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View Full Version : How many of you guys have your employees under workman's comp.?


ConPro
03-12-2003, 10:35 PM
This will be my first year with it. Touchy situation for some.

J&R
03-12-2003, 10:39 PM
Lucky i guess 10 years with on claims on my worker comp.

LAWNGODFATHER
03-13-2003, 12:45 AM
All my employees' are under WC.

Fantasy Lawns
03-13-2003, 01:12 AM
Fore Us if you have more than 3 hourly's you gotta have it ;->

grshppr
03-13-2003, 01:26 AM
Yep, I've got to have it on all employees. It is reasonably priced, 2.13%/$100.

Doc Pete
03-13-2003, 07:03 AM
Originally posted by LAWNGODFATHER
All my employees' are under WC.
My commerical accounts demand it. I just feel safer with it.
Pete

John Allin
03-13-2003, 07:39 AM
Professional landscapers have WC, and comply with the laws of their respective states.

Scrubs do not.

We all have choices......

Doc Pete
03-13-2003, 11:37 AM
Originally posted by John Allin
Professional landscapers have WC, and comply with the laws of their respective states.

Scrubs do not.

We all have choices......

The best solution would be for the Consumer to wake and realize WC is what they should demand for "Their safety", not ours.......
Pete

BRL
03-13-2003, 04:58 PM
"The best solution would be for the Consumer to wake and realize WC is what they should demand for "Their safety", not ours.......
Pete"

Uh Pete,
Here in NJ the consumers don't have to "wake up & demand it", the NJ Legislature has made it mandatory (for many years now). You must carry Wormen's Compensation insurance for all employees, and most if not all consumers know that already? If a consumer "demands it" they are most likely requesting a certificate from your insurance company that proves that you are not breaking the laws while working at their property. Each state has it's own regulations regarding this, so there may be different options posted in a thread here. From the NJ WC Web site, and those rules are basically the same for Corps etc.:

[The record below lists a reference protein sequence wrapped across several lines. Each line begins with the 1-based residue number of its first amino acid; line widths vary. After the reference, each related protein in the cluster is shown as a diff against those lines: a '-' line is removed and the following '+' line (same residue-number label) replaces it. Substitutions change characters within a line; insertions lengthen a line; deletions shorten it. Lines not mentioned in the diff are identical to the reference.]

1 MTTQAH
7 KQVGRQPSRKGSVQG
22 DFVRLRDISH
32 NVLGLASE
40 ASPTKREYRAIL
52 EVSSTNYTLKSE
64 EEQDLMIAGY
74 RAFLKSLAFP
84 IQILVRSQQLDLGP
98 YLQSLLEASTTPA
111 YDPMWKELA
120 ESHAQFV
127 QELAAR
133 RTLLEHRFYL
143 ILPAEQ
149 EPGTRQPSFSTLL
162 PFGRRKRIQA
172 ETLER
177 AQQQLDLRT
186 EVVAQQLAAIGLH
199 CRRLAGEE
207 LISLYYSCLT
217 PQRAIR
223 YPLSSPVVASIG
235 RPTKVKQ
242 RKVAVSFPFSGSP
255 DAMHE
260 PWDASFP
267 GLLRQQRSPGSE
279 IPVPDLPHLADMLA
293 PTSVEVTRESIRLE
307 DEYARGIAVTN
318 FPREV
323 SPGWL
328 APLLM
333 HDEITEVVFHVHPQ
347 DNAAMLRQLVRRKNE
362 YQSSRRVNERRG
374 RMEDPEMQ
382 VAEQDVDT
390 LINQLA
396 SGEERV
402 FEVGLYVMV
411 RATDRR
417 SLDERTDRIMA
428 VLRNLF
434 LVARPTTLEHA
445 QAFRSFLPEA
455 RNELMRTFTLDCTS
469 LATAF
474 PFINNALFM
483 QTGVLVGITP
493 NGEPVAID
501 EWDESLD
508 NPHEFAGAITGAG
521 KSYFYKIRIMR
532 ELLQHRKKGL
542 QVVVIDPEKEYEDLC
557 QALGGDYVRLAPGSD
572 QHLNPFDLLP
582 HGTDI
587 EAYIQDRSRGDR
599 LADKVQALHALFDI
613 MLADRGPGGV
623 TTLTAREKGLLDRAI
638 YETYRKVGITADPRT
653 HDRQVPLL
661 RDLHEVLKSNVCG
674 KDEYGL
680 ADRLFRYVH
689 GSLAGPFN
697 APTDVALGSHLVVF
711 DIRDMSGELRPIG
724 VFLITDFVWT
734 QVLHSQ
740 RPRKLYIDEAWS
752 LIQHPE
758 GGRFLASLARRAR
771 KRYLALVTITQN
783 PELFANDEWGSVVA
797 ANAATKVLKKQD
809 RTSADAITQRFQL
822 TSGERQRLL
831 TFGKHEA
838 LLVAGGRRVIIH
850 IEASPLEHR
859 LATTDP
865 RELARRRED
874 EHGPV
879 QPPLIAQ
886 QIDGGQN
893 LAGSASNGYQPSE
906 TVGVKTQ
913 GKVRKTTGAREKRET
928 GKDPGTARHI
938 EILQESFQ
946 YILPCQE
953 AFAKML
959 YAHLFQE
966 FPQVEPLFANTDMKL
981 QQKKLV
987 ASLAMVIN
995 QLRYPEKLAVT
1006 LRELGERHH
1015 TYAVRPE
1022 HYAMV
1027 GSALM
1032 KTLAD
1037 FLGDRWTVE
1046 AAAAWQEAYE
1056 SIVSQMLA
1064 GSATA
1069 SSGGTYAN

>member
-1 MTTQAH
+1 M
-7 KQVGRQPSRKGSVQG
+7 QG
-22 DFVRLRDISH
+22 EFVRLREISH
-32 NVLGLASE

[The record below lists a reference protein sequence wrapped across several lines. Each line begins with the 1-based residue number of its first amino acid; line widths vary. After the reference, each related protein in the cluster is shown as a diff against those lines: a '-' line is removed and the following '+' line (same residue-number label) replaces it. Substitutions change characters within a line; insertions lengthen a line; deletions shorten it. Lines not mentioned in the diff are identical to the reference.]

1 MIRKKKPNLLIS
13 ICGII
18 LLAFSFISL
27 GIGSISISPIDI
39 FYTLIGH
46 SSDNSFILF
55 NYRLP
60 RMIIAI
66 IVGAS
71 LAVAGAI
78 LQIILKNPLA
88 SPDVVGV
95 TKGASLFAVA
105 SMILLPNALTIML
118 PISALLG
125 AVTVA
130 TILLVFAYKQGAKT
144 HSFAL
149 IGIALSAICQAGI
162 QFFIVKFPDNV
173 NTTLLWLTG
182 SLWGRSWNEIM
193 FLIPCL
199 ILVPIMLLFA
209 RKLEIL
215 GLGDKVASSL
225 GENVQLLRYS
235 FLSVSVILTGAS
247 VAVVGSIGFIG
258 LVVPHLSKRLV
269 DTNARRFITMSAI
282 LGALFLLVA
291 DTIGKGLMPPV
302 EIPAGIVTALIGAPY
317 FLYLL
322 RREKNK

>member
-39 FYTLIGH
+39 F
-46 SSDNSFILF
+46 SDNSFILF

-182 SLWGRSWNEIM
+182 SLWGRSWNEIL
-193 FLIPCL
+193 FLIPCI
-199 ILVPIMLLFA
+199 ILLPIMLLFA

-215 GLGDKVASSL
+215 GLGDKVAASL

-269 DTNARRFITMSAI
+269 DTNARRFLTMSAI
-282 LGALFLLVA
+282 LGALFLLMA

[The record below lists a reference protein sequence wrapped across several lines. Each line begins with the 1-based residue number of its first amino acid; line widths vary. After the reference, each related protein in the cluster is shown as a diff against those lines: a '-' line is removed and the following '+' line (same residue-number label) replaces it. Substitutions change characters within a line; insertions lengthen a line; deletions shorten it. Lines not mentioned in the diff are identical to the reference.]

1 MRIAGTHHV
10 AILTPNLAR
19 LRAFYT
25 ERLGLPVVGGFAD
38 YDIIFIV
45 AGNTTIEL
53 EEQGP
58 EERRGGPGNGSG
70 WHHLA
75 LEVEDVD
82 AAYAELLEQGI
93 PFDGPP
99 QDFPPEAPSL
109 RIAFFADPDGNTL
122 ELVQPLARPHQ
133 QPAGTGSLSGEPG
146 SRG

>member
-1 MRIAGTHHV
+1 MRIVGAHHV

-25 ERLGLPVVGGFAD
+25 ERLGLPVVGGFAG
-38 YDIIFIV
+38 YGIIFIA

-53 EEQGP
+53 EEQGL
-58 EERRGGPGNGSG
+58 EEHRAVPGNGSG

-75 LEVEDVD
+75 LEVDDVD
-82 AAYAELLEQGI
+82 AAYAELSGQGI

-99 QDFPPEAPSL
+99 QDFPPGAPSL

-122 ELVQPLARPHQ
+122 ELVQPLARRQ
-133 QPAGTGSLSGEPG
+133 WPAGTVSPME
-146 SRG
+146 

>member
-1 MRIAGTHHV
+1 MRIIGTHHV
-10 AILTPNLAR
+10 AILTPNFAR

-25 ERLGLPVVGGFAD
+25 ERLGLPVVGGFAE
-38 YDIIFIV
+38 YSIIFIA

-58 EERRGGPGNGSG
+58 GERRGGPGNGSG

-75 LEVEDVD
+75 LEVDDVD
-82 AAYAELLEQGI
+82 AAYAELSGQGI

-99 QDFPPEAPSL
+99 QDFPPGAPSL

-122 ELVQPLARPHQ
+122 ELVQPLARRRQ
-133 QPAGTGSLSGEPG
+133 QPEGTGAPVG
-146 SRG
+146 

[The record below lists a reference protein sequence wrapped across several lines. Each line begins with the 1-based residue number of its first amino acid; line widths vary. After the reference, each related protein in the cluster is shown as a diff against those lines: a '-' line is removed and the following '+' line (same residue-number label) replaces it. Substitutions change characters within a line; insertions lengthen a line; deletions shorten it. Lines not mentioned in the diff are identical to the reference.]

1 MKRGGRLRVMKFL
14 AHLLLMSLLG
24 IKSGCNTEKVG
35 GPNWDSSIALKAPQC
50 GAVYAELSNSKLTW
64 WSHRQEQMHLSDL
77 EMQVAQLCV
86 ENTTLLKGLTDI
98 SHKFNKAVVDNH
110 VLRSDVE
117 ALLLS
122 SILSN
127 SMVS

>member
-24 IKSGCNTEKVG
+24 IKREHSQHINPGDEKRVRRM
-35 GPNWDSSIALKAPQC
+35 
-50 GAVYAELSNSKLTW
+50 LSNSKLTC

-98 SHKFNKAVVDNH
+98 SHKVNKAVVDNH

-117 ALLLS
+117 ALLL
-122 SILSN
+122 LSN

Sole Proprietorship – All sole proprietorships operating in NJ must obtain WC insurance or be approved for self-insurance as long as any one or more individuals, excluding the business owner, receives compensation for service. There are no exclusions for family members or minimum payroll.



http://www.nj.gov/labor/wc/insure.htm

BRL
03-13-2003, 05:08 PM
I just realized that it's possible you are a sole proprietor with no employees. If that is the case then I see where your comments are coming from in that perspective.

Mueller Landscape Inc
03-13-2003, 07:21 PM
Have it. Paying 22.2% per 100. No claims.

Doc Pete
03-13-2003, 09:17 PM
Originally posted by BRL
I just realized that it's possible you are a sole proprietor with no employees. If that is the case then I see where your comments are coming from in that perspective.

Hey, I agree with you. Anyone can type the LCO name at the NJ site, and if you ain't on it, you ain't got insurance. My point is that besides you and I know we need to have it, but the consumers think their "homeowners" will cover them if there's a problem. Errr.....No....... once the consumer pays (money) for work done, there homeowners won't cover them..........
So here's my name Pete O'Connor T/A "For Pete's Sake".... where's your's:D
Pete

Gr grass n Hi tides
03-16-2003, 06:56 PM
Workers comp is designed specifically so that "industries can clean up their own messes."

Working with mowers, line trimmers, chemicals, etc., is hazardous, so what happens if you have a guy in the field who gets hurt and you DO NOT have comp coverage is that you and/or your company gets sued.

The injured guy might be a dedicated worker, nice person, and have every great quality you could list; however, what if he's 25 years old, chops off half his foot & has a life time impairment. Then he has no choice but to pursue a claim, which could be huge and thus you could lose your company. The guy might not have a choice in the matter if he's trying to put groceries on his family's table. Plus, I don't think any of us would want something bad to happen and have no way to help take care of it.

The solution is pay for comp coverage (or use a temp agency because they pay for their own comp). Your State's Industrial Commission handles the claim, pays for medical treatment, pays out (in N.C. anyway) lost wages at 2/3, and if a severe injury is involved will "clinch" a final settlement with the individual.

Whoever you have your mowing contract with, they want you to have the comp so they don't have any exposure if an accident happens (during the course of your normal business). The 25 yo with 1/2 foot chopped off scenario - he would probably probably be forced to try and bring in the property owner too, which they are well aware of.

Employers might complain about paying for comp, but that's part of it. The alternative is not really an alternative at all.

BB36
03-16-2003, 07:26 PM
All have comp. 3.64 per $100